Review: Eskimo Joe's Inshalla
Move over Powderfinger and bow out Silverchair - if there was ever a moment when The Biggest Band in Australia mantle was being contested, it’s right now.
‘Inshalla’ is a gigantic, ripsnorter of an album, equal parts foreign and local and loaded front-to-back with a slew of potential hits. After their foray into the dark, INXS-tinged territory of ‘Black Fingernails Red Wine’, Kav Temperly and co. are back, doing what they do best, matching great song writing with amazing sonic production.
They’ve filled out over the years; adding a bevy of keyboards and extra guitar lines to enhance their already strong sound, but the focus still remains on the uncanny synergy between these three singing, strumming front men. Opening with ‘Foreign Land’, easily one of the bravest moves by a mainstream act in years, what with that bassoon-meets-Indian-snakecharmer opening riff and Led Zeppelin-esque bridge, this album is full of welcome surprises.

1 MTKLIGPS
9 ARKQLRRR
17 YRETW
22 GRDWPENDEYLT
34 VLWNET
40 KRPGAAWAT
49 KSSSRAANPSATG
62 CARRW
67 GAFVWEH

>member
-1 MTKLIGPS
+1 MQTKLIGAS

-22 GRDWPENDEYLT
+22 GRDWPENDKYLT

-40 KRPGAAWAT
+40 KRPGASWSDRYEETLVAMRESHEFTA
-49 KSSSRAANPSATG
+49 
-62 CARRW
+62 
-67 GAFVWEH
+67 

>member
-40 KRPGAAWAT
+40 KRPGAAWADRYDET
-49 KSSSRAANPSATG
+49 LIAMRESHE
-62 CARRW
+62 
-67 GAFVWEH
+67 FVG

Now tempered by girlfriends, wives and babies, the Eskies have penned some delightfully kitsch tunes that are begging to join their older anthems in live sets; among them the three-way pop harmony driven ‘Sound Of Your Heart’ and the similarly uplifting ‘Let Me Down’. What’s striking about ‘Inshalla’ is that many of the songs already sound ‘classic’; the emphasis on hooks is undeniable, and it’s sheer fist-pumping effect almost turns it into pub rock for generation metrosexual.
Where the boys succeed the most is in their interesting arrangements; ‘Falling For You’ comes out swinging like vintage Phil Collins (like, when he played drums) and the harmonic counterpoint between bass, guitars and vocals is at an all-time high across the record. Proof that the best things take time, Eskimo Joe are at their seasoned best here. Expect them all over your radio for months to come. So stimulate the Australian music business; buy this album, it’s actually good!
'Inshalla' is out now.